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TitleMake a close-up window for an image in Visual Basic .NET
DescriptionThis example shows how to make a close-up window for an image in Visual Basic .NET.
Keywordscloseup, close-up, closeup window, close-up window, zoom, picture, image, details, Visual Basic .NET, VB.NET

Lately I've seen several web sites that display a close-up window that displays zoomed-in piece of an image so you can see extra details. You move the mouse around on the main image and it displays the close-up in a separate picture. This example does something similar. (Some of the math the example uses is pretty tricky so you may need to look at it pretty hard to see how it works.)

The close-up is really just a full-scale copy of the original image. (The "main" image is the same image at a smaller scale.) To display a close-up, the program displays the full-scale image inside a PictureBox named picCloseup. That control sits inside a Panel named panCloseup. By moving picCloseup inside panCloseup, the program can display different pieces of the full-scale image.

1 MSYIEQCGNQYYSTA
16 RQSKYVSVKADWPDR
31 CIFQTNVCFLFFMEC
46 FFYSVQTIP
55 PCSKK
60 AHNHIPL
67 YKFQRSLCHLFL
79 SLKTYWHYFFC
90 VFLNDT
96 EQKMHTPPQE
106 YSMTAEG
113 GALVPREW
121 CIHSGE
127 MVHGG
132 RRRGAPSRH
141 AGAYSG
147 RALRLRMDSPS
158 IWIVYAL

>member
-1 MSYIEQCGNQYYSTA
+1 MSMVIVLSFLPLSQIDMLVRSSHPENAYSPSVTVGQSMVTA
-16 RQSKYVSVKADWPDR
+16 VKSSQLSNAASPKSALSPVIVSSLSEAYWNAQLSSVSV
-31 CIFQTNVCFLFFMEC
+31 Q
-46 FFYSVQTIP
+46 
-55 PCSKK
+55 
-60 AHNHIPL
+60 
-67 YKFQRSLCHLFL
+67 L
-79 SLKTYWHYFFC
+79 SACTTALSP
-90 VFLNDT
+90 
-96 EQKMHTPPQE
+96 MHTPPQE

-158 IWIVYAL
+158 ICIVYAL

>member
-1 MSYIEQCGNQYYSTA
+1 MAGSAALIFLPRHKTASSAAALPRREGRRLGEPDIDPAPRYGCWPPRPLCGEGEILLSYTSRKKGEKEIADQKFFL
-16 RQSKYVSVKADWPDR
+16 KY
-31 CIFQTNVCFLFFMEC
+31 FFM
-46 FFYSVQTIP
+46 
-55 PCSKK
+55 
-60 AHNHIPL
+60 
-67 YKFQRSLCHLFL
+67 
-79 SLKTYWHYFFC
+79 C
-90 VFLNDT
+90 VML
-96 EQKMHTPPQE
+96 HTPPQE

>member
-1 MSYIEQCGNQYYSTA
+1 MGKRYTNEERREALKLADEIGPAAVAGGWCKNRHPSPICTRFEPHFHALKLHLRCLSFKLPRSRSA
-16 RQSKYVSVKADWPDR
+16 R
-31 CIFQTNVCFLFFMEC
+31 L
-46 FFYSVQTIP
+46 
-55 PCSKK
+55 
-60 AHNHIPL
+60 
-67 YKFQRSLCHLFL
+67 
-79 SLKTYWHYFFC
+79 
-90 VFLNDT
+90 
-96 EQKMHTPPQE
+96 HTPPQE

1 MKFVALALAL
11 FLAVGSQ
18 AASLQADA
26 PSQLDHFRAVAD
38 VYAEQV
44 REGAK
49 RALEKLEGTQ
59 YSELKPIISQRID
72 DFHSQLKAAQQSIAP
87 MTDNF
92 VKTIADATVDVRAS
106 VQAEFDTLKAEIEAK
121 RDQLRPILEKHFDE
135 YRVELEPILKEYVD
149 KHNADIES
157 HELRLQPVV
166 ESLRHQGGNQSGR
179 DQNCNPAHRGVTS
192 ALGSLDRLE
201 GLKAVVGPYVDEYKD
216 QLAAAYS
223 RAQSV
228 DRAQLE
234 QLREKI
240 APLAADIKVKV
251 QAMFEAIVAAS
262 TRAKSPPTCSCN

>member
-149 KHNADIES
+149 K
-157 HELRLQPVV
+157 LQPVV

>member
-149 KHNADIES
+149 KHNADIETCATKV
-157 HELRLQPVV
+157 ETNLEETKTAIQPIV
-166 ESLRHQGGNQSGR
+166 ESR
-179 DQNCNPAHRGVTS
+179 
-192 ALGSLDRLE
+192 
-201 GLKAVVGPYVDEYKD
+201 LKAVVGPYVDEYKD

When the program starts, it saves its original image and makes a lightened version of the image. To make the lightened version, it copies the original version and then fills it with a semi-transparent white rectangle. This becomes the main image that you move the mouse over.

' Save the original image.
Private OriginalImage, ShadedImage As Bitmap
Private SmallWidth, SmallHeight As Integer
Private ScaleX, ScaleY As Single

Private Sub Form1_Load(ByVal sender As System.Object, ByVal _
    e As System.EventArgs) Handles MyBase.Load
    OriginalImage = DirectCast(picWhole.Image, Bitmap)
    picCloseup.Image = OriginalImage
    picCloseup.SizeMode = PictureBoxSizeMode.AutoSize

    ' Make a shaded version of the image.
    ShadedImage = New Bitmap(OriginalImage)
    Using gr As Graphics = Graphics.FromImage(ShadedImage)
        Using br As New SolidBrush(Color.FromArgb(128, 255, _
            255, 255))
            Dim rect As New Rectangle(0, 0, _